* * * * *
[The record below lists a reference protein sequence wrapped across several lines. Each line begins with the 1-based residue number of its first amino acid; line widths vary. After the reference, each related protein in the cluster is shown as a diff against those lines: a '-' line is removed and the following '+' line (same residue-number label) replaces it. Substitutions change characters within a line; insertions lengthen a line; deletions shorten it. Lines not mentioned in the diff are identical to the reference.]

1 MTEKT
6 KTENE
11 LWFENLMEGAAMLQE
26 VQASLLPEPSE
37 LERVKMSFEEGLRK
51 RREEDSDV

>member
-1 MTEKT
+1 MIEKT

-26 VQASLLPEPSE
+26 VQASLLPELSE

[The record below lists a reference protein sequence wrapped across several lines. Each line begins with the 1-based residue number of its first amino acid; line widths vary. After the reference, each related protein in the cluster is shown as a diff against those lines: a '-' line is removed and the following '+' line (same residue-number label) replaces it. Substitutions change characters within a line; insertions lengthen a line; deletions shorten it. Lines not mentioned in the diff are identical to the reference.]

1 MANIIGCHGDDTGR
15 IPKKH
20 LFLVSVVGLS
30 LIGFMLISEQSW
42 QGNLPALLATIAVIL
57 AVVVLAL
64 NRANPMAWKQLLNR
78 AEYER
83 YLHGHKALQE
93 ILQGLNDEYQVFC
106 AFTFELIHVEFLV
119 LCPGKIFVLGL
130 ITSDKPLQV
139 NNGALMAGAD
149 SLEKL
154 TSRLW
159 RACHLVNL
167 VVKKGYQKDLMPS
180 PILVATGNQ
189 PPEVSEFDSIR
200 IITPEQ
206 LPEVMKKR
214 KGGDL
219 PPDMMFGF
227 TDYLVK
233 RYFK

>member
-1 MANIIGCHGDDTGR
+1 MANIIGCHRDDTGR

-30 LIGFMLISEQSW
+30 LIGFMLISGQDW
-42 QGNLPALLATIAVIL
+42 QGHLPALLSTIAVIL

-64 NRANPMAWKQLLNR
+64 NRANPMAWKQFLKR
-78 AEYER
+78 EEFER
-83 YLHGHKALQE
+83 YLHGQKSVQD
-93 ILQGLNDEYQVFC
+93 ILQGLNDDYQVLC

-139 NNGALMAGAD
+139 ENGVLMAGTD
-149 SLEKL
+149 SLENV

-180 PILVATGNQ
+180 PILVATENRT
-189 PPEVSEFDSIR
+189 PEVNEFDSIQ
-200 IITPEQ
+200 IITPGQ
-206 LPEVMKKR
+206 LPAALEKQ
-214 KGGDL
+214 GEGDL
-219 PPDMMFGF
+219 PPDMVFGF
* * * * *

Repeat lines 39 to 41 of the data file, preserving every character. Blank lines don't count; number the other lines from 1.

233 RYFK

>member
-1 MANIIGCHGDDTGR